Democrat Samra Brouk was on the verge of putting the state’s 55th Senate District in her party’s hands Tuesday. She pulled in roughly 50% of votes cast during early voting and on Election Day, while Republican Chris Missick received around 46%, according to the Monroe County Board of Elections.
But with tens of thousands of absentee ballots still to be counted, neither candidate is a clear winner. Those untallied ballots could easily secure victory for Brouk or send Missick soaring to the top.
It was not immediately clear Tuesday how many absentee ballots were outstanding. CITY has asked the Board of Elections to provide that number when it is available.
The 55th District has been a battleground in recent years. It’s winnable by both Democratic and Republican candidates, and each party has tried to get a lock on the seat. On paper, Democrats should win the district easily because of the party’s substantial voter registration lead. But the GOP historically has the better turnout, likely aided by Republican-leaning unaffiliated voters. Lawmakers have drawn the district to capitalize on that dynamic.
From the moment she stepped in the race, Brouk made a point of visiting as much of the sprawling district as possible, which she was able to do because she started campaigning before the pandemic. Throughout her campaign, she stressed her connections to the district -- she lives in the city of Rochester, is a graduate of Pittsford’s Mendon High School, and has grandparents who’ve lived in the same Bloomfield house for 80 years.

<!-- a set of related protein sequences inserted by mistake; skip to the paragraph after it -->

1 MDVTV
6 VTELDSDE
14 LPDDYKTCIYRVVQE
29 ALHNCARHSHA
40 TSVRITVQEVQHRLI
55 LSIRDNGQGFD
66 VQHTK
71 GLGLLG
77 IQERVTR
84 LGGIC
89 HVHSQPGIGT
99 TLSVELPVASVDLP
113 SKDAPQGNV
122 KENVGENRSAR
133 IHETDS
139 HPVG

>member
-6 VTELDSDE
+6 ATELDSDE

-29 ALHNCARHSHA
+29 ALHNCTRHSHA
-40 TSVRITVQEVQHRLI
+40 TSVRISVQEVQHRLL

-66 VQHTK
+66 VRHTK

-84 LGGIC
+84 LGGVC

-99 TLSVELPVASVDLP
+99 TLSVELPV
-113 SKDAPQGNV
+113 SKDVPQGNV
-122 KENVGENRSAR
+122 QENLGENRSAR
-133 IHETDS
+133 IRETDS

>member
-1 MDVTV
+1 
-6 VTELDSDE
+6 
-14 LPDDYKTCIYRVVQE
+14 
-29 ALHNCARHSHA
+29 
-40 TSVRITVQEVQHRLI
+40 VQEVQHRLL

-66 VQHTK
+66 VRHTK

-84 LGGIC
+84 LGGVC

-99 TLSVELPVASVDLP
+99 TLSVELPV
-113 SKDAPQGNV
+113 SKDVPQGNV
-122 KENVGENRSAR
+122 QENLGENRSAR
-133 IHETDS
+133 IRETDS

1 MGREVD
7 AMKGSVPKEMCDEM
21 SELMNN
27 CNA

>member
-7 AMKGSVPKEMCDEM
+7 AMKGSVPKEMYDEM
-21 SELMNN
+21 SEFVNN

Brouk also made listening a central part of her campaign and told voters that she shared their concerns about education funding, health care funding, and the peril facing small businesses.
Missick made New York’s business climate a focus of his campaign and put his proposal for a state infrastructure bank at the center of it. The bank would make grants and loans to struggling urban and rural communities for roads, bridges, electrical grids, water treatment systems, projects to address climate change-related flooding, affordable housing, and broadband internet, among other efforts. It could be paid for, he said, through a $3 billion bond measure and with $425 million the state currently uses for television and film production tax credits.
He noted during an interview with CITY that he got into the race because of the state’s bail reform laws, which he wants rolled back.
Republican Rich Funke has represented the district since 2015, but decided not to seek re-election this year. The GOP lost control of the chamber in the 2018 elections and several Republican senators made a similar choice, presumably because they didn’t want to serve in the minority.
Jeremy Moule is CITY’s news editor. He can be reached at firstname.lastname@example.org.